Machu Picchu’s Story in Stone

WRITTEN BY: MEGAN KOPP

Disclosure: This post may contain Affiliate Links.

Sitting in the Vilcabamba mountain range of Peru, perched high above the Vilcanota River, is a sacred place. They call it Machu Picchu. Viewed from above it looks like a great bird – like a condor –  turning in full flight. Up close, it is a key to a past life. Machu Picchu’s story is shared in the carefully considered placement of rock.

The Story of a Name

The original name of Machu Picchu is unknown. Archaeologist and explorer Dr. Hiram Bingham gave the city its current name in 1911. It is the same name of the mountain that rises above it. Machu means “old” in the Quechua language. Picchu means “mountain” or “peak.”

The namesake old mountain itself towers at a height of 3,050 meters (10,004 feet) to the south. Waynapicchu (young peak) rises 2,750 m (8,965 ft) to the north. The buildings and terraces of Machu Picchu sprawls out on the col between the two peaks, sitting at around 2,400 m (7,824 ft) above sea level.

Building Machu Picchu’s Story

According to archaeologists, building Machu Picchu’s story began during the reign of Inca Pachakuteq in 1438. It took about 30 years to complete the initial phases of construction. An exclusive group of priests and priestesses and important members of the Inca government lived here.

Machu Picchu’s terraces as viewed from the urban section of the site. (Photo: Brad Kopp)

Machu Picchu is divided into two sections: agricultural and urban. The agricultural section contains more than 100 terraces. It covers over half of the built area within the site. Experts estimate that the terraces were capable of producing nearly 9,000 kilograms (19,840 pounds) of corn each year. The urban section holds the main temples, residences and storehouses.

The stony enclave became an educational center for future leaders until 1537 when war broke out. As a result of the conflict, Machu Picchu was slowly and systematically abandoned over the next eight years. It soon became a distant memory, its presence known only to locals.

Machu Picchu’s Story of Rediscovery & Restoration

1895 – Peruvian government restores the old Inca trail from Ollantaytambo to Quillabamba (passing below Machu Picchu, alongside the Vilcanota river)

1907 – Two local families move into Machu Picchu and farm the terraces

1911 – Dr. Hiram Bingham (Yale University) is guided to Machu Picchu for the first time

1912 – National Geographic and Yale University lead an expedition to open tombs, uncover buildings, photograph buildings and complete topographical research

1914 – Third expedition by Bingham; explores trails leading to Macchu Picchu

late 1914 to early 1934 – Machu Picchu is left alone again

1934 – Spanish government and Patronato de Arqueologia (archaeological sponsorship) take over, start to remove growth and begin restoration

1941 – Machu Picchu is declared a National Archaeolgical Park

1946 – Construction on a road to connect the archaeological site from the begins

1948 –  Road opens and a tourist hotel is built near ruins

1981 – The site is declared a Historical Sanctuary by Peruvian government

1983 – Machu Picchu becomes a UNESCO Cultural World Heritage site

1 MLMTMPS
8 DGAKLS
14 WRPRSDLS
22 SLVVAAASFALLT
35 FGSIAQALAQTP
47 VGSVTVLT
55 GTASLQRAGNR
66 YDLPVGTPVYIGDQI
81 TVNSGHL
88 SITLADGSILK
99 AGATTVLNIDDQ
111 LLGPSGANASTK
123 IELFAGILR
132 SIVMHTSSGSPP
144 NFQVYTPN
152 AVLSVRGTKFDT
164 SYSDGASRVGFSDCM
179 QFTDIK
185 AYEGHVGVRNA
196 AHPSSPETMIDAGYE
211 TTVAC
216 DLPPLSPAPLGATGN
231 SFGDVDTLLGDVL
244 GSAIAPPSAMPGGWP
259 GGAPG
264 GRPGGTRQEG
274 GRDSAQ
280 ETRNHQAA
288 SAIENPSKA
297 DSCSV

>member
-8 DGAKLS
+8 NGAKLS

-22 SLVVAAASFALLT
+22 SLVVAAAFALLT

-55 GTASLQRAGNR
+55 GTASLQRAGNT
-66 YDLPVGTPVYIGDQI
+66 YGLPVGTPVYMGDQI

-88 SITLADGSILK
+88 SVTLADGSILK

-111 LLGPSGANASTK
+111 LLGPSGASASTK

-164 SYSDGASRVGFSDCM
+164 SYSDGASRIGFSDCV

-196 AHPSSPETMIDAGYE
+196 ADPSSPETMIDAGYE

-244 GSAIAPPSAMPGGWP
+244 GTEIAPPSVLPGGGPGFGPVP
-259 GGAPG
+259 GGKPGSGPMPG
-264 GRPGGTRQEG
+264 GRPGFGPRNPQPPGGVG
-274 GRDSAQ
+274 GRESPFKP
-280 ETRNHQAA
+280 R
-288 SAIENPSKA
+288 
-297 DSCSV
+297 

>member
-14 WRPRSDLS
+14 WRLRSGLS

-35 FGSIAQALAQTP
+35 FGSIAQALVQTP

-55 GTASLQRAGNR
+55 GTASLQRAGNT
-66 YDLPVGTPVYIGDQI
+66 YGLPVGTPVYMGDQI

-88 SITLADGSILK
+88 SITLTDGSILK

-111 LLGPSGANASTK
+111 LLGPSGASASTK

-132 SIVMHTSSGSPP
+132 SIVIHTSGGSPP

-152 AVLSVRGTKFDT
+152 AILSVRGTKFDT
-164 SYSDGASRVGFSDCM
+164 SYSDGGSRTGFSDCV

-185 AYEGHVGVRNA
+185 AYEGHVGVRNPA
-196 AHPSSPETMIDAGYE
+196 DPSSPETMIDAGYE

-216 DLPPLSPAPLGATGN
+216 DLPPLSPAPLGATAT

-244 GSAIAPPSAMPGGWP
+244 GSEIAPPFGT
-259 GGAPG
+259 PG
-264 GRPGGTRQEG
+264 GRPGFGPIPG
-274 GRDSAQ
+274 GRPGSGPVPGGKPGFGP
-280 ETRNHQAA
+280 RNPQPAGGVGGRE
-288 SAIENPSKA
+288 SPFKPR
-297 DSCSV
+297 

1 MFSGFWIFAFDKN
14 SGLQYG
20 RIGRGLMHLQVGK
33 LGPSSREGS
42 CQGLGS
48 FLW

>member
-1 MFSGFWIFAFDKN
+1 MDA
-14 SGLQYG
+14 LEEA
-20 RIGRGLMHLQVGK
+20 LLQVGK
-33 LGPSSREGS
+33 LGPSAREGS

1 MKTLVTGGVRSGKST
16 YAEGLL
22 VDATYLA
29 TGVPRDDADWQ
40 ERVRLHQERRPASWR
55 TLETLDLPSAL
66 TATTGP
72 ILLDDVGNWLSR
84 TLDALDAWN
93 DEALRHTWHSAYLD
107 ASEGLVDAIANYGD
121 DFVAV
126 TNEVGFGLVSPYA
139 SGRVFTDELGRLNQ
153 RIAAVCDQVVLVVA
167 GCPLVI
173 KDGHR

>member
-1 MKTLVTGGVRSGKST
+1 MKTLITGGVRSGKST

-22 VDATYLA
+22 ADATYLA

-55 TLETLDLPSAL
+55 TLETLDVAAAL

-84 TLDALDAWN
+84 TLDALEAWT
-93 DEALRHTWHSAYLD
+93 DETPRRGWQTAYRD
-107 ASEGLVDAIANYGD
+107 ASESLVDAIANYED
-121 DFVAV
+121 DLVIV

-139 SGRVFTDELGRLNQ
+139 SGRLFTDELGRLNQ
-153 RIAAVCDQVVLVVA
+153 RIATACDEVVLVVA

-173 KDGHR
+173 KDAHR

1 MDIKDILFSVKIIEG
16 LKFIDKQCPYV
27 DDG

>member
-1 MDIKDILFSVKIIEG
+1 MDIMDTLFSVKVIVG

Hidden Stories Seen Today

Half of the Inca cross, placed in front of the Temple of Three Windows. (Photo: Brad Kopp)

Dig a little deeper, look a little closer and Machu Picchu’s story starts to emerge. The Sacred Plaza includes the Main Temple, the Temple of Three Windows and the Priest’s House. There is half of an Incan Cross placed in front of the Temple of the Three Windows.

Why only half of a cross? Because the trio of open windows face west. When the sun come in the windows, the light hits the cross and the shadow that is cast completes the cross. Circumstance? While it may seem like it, this was a result of careful consideration and planning.

Paying Attention to Detail

Precision stone work and fine quality granite are signs of important buildings. (Photo: Brad Kopp)

Compare and contrast the granite stones used in the buildings. Notice the range of quality. A finer grade of stone was used to build royal residences and temples. The stone placement is precise. Primitive stonework can be found in the terraces, storehouses and other less important buildings. Read the stones, learn a little more of Machu Picchu’s story.

Part of the Inca Royal Residence. Notice the round rock on the patio, hold water. Another stone, another purpose – as a mirror for astronomical observations! (Photo: Brad Kopp)

Look at the doorways. Some entrances have a double-jamb doorway. This means that it the entrance to a sacred place, such as the priest’s quarters and areas used for ceremonies.

Double-jamb doorway in Machu Picchu. (Photo: Megan Kopp)

Many doorways are quite tall. There is a reason. Inca rulers were carried everywhere. The extra height was necessary to facilitate movement of the Inca.

Entrance doors are almost always trapezoidal in shape. They look cool, but there is more to it. Earthquakes are common in the region. Trapezoidal shapes are strong. They resist movement.

Now, check out the roofs. Cylindrical stones were stacked in the gables. Decorative? No, they had a purpose. These stones were used to tie down wooden roof beams to keep the roof from blowing off in strong winds.

Note the less precise stone construction of the guardhouse and the tie down rocks for the roof. (Photo: Brad Kopp)

Machu Picchu’s Story of Random Stones

This carved granite altar was used for funeral rituals, sacrifices and offerings to Pachamama, Mother Earth. (Photo: Brad Kopp)

The Funeral Rock next to the Guardhouse is a granite block delicately carved into an altar. It was used for funeral rituals, sacrifices, healings and offerings to Pachamama, Mother Earth. Most people see the large funeral rock, few see the smaller stones.